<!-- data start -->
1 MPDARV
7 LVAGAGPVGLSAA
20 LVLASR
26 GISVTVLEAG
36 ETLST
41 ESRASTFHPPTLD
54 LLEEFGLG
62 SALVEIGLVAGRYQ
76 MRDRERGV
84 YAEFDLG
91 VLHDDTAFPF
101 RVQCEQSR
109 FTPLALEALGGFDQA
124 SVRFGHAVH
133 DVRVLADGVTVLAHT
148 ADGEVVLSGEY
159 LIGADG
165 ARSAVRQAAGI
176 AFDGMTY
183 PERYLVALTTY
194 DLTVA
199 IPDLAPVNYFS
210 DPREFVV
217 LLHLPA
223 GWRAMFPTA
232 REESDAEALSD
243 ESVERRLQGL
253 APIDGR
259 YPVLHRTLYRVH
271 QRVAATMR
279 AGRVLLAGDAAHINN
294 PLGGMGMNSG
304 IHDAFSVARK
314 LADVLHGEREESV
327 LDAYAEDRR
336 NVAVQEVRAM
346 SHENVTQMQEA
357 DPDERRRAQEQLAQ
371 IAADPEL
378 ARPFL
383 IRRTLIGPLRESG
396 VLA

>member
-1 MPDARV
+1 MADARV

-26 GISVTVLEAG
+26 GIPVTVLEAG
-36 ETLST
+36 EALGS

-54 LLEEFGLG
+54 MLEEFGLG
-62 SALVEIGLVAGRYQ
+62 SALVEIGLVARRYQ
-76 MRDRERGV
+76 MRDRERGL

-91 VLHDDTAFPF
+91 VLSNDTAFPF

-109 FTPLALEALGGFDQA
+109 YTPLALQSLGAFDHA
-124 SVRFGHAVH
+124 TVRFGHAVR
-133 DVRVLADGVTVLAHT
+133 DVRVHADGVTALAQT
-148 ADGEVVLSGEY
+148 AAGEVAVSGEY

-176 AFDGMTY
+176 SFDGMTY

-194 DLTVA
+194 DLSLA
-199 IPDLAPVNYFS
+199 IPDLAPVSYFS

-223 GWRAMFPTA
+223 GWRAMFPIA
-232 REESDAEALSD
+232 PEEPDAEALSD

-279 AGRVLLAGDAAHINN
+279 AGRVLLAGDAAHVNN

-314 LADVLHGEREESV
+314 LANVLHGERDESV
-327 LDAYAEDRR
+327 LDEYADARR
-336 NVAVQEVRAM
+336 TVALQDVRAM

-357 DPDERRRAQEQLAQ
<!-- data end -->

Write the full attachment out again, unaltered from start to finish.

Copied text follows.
1 MPDARV
7 LVAGAGPVGLSAA
20 LVLASR
26 GISVTVLEAG
36 ETLST
41 ESRASTFHPPTLD
54 LLEEFGLG
62 SALVEIGLVAGRYQ
76 MRDRERGV
84 YAEFDLG
91 VLHDDTAFPF
101 RVQCEQSR
109 FTPLALEALGGFDQA
124 SVRFGHAVH
133 DVRVLADGVTVLAHT
148 ADGEVVLSGEY
159 LIGADG
165 ARSAVRQAAGI
176 AFDGMTY
183 PERYLVALTTY
194 DLTVA
199 IPDLAPVNYFS
210 DPREFVV
217 LLHLPA
223 GWRAMFPTA
232 REESDAEALSD
243 ESVERRLQGL
253 APIDGR
259 YPVLHRTLYRVH
271 QRVAATMR
279 AGRVLLAGDAAHINN
294 PLGGMGMNSG
304 IHDAFSVARK
314 LADVLHGEREESV
327 LDAYAEDRR
336 NVAVQEVRAM
346 SHENVTQMQEA
357 DPDERRRAQEQLAQ
371 IAADPEL
378 ARPFL
383 IRRTLIGPLRESG
396 VLA

>member
-1 MPDARV
+1 MADARV

-26 GISVTVLEAG
+26 GIPVTVLEAG
-36 ETLST
+36 EALGS

-54 LLEEFGLG
+54 MLEEFGLG
-62 SALVEIGLVAGRYQ
+62 SALVEIGLVARRYQ
-76 MRDRERGV
+76 MRDRERGL

-91 VLHDDTAFPF
+91 VLSNDTAFPF

-109 FTPLALEALGGFDQA
+109 YTPLALQSLGAFDHA
-124 SVRFGHAVH
+124 TVRFGHAVR
-133 DVRVLADGVTVLAHT
+133 DVRVHADGVTALAQT
-148 ADGEVVLSGEY
+148 AAGEVAVSGEY

-176 AFDGMTY
+176 SFDGMTY

-194 DLTVA
+194 DLSLA
-199 IPDLAPVNYFS
+199 IPDLAPVSYFS

-223 GWRAMFPTA
+223 GWRAMFPIA
-232 REESDAEALSD
+232 PEEPDAEALSD

-279 AGRVLLAGDAAHINN
+279 AGRVLLAGDAAHVNN

-314 LADVLHGEREESV
+314 LANVLHGERDESV
-327 LDAYAEDRR
+327 LDEYADARR
-336 NVAVQEVRAM
+336 TVALQDVRAM

-357 DPDERRRAQEQLAQ